As opioids take a work toll, more Americans urged to carry overdose antidote

adams-241x300Our nation’s lethal opioid epidemic is reaching its tentacles right into our paychecks, as employers face rising health insurance costs that crimp their ability to give pay raises to the rest of us.  This is happening even as we are being urged to carry overdose antidotes, just in case.

The independent, nonpartisan Kaiser Family Foundation reported that its new analysis of large employer insurance claims shows that American businesses paid $2.6 billion in 2016 to treat opioid addiction and overdoses by their covered workers and dependents. That compares to $273 million in 2004, so it’s up ten-fold in a decade.

The costs of caring for opioid abuse skyrocketed, even as employer health insurance saw sharp declines in the number and expense for prescriptions and use of powerful painkillers.

Opioid abuse and overdoses — including for synthetic variants like fentanyl and illicit drugs like heroin —is blamed for 100 deaths a day now and may claim as many as 650,000 American lives in the next decade– the current population of Baltimore.

The Kaiser Foundation research details the blow opioids have struck for companies, as they pay for their older workers prescriptions for pain relief with the drugs and for addiction treatment for younger workers and employees’ children.

Opioid usage, as the Fierce Health Care news site reported, historically has been associated with older Americans, and the Kaiser study found that 22 percent of people aged 55 to 64 had at least one prescription in 2016.

This may not be good, but it is an improvement, as the study found that the share of patients with employer coverage taking opioids by prescription has declined to its lowest levels in a decade.

But at the same time, opioid addiction has become a notable burden for employer health insurance programs, as Kaiser found that 37 percent of the nonelderly with an opioid addiction are covered by private insurance, while 38 percent of these troubled individuals have Medicaid coverage, while 17 percent have no coverage at all.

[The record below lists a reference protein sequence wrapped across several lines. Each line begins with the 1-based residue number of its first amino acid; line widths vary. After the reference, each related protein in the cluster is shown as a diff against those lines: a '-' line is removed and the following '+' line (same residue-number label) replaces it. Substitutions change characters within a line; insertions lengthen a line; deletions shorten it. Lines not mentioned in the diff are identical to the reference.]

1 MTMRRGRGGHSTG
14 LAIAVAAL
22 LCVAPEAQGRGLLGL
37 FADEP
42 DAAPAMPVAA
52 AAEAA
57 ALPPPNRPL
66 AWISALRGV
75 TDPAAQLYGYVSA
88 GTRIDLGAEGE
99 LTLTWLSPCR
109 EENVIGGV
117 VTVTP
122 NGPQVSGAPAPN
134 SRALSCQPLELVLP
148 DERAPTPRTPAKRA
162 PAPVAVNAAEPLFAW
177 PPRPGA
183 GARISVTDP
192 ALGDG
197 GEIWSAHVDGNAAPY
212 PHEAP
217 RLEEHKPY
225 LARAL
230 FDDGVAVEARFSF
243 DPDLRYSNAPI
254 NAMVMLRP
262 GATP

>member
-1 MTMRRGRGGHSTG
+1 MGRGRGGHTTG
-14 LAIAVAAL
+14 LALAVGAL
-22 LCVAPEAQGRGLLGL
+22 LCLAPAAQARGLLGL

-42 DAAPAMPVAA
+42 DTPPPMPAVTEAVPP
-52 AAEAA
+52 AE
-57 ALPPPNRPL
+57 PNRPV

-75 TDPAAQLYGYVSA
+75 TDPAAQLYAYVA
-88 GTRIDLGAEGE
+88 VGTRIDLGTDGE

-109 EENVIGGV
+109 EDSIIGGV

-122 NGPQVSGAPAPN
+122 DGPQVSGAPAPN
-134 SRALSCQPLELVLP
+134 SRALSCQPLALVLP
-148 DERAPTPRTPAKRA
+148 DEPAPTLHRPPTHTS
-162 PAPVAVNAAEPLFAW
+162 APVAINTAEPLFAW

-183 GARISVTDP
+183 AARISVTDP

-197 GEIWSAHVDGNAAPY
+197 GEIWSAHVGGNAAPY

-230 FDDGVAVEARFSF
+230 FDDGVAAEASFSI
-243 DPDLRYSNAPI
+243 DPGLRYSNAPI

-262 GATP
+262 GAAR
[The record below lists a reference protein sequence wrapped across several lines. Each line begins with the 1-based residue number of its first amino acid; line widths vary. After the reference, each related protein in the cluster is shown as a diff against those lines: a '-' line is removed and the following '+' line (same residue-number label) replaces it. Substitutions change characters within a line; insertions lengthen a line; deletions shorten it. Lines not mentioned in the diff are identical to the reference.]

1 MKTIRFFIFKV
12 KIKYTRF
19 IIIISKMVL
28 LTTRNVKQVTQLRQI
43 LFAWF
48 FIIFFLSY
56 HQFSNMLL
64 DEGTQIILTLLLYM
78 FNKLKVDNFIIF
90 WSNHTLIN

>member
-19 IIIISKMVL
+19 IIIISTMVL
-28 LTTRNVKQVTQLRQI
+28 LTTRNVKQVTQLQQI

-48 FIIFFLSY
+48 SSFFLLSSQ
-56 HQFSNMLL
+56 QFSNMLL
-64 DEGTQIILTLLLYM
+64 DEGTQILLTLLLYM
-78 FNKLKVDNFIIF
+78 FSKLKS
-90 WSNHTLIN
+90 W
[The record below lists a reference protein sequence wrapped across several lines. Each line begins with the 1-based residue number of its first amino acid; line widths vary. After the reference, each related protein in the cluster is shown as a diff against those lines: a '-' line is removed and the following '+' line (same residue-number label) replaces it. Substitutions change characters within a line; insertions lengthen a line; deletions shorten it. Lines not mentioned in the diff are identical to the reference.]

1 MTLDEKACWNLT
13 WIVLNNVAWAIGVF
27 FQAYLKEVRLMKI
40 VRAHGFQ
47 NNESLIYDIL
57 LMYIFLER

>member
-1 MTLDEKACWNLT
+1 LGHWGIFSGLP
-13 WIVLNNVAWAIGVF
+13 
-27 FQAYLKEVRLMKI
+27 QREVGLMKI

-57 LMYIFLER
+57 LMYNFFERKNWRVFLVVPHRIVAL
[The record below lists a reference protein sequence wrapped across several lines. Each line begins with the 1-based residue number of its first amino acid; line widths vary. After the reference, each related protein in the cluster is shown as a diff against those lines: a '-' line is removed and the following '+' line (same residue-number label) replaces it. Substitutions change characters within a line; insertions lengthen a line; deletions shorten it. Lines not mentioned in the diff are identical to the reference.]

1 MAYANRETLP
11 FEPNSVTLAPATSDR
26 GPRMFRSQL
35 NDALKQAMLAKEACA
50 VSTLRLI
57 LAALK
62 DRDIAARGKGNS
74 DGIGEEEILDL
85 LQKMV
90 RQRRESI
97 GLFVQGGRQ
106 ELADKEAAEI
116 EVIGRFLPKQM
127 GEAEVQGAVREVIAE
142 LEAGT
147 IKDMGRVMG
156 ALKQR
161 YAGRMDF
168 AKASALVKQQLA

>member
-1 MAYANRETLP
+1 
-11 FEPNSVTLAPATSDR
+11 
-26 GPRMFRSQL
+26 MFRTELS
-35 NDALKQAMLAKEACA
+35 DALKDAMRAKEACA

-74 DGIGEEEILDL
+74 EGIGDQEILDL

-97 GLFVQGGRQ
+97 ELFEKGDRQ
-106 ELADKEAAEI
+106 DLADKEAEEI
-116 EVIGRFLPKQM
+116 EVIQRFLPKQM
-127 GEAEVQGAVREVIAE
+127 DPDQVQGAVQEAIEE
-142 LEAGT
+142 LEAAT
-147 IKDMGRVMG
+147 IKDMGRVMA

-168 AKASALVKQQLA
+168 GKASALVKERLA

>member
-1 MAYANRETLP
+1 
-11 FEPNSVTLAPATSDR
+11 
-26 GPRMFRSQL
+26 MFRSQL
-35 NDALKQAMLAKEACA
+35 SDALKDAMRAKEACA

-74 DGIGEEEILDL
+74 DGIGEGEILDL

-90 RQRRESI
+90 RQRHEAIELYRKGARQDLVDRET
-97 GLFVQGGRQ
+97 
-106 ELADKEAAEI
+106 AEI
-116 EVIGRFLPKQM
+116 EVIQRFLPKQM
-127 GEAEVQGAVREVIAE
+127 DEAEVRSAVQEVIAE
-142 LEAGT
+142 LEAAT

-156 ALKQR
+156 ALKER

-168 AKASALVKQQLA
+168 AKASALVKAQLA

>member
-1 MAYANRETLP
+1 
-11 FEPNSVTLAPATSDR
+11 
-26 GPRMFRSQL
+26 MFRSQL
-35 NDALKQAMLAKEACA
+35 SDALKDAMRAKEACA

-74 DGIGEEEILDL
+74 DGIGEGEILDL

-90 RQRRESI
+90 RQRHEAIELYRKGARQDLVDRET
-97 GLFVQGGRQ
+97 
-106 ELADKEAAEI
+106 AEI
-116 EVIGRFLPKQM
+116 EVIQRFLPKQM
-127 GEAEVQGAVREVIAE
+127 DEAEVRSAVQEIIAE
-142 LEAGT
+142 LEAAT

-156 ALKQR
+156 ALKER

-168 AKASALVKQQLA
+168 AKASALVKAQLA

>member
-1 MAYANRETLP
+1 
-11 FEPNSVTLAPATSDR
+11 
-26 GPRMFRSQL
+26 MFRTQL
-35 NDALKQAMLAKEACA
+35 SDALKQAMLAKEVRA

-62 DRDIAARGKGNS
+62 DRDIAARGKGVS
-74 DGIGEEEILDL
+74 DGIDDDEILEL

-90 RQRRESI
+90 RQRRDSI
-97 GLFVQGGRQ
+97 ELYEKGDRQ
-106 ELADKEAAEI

More than half of employers’ addiction coverage costs went to treat employees’ children in 2016.

Because many companies self-insure — they carry some of the risk and set aside money to pay some costs to help keep down costs of health coverages for their employees — added expenses for items like paying for opioid prescribing and addiction can be significant. These also get passed on to workers, sometimes in higher coverage costs or even in reduced pay raises. USA Today reported that Steve Wojcik of the National Business Group on Health estimated that for every $5 increase in health care costs, employers typically cover $4 and pass $1 to workers.

In my practice, I see not only the huge harms that patients suffer while seeking medical services but also the havoc that can be wreaked on them by dangerous drugs, especially and increasingly by opioid abuse and addiction. Doctors and hospitals must step up their efforts to curb this crisis which they, Big Pharma, and insurers all have helped to create.

Sadly, companies and individuals are getting called on, too, to battle opioids’ harms. This includes an unusual call by U.S. Surgeon General Jerome Adams for more ordinary Americans, particularly those with family or friends with opioid addictions, to carry and be prepared to administer naxalone, a lifesaving, opioid anti-overdose medication.

Public health officials have tried to make this antidote more widely available, including at neighborhood drug stores. It isn’t cheap, especially as demand for it has soared, as NPR reported: “Naloxone-filled syringes that used to cost $6 apiece now cost $30 and up. A two-pack of naloxone nasal spray can cost $135 or more. And a two-pack of automatic naloxone injectors runs more than $3,700.”

Although some may flinch at the notion of giving a naxalone injection to assist in an opioid overdose, Adams — who has spoken out about his own sad family experience with drug addiction — likened it to family and friends who carry EpiPens and are prepared to help give adrenaline shots if patients experience extreme allergic reactions.

He also has noted that this is an emergency response, and that he, other officials, and all Americans need to act in many other ways to end the opioid crisis. He’s spot on there.

 

 

 

 

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